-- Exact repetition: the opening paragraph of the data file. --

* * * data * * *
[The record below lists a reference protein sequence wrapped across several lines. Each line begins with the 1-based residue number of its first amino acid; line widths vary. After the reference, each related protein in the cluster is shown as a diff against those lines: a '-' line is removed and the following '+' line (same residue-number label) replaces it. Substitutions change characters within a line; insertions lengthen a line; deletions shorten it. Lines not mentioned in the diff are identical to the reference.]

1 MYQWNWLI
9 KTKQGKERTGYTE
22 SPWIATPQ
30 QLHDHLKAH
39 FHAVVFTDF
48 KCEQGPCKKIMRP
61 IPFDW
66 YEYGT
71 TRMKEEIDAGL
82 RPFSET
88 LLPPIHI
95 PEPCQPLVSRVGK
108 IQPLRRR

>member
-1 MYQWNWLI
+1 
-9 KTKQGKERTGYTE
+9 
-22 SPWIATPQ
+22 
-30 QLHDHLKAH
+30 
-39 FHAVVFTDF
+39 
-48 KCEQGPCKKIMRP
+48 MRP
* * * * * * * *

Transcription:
[The record below lists a reference protein sequence wrapped across several lines. Each line begins with the 1-based residue number of its first amino acid; line widths vary. After the reference, each related protein in the cluster is shown as a diff against those lines: a '-' line is removed and the following '+' line (same residue-number label) replaces it. Substitutions change characters within a line; insertions lengthen a line; deletions shorten it. Lines not mentioned in the diff are identical to the reference.]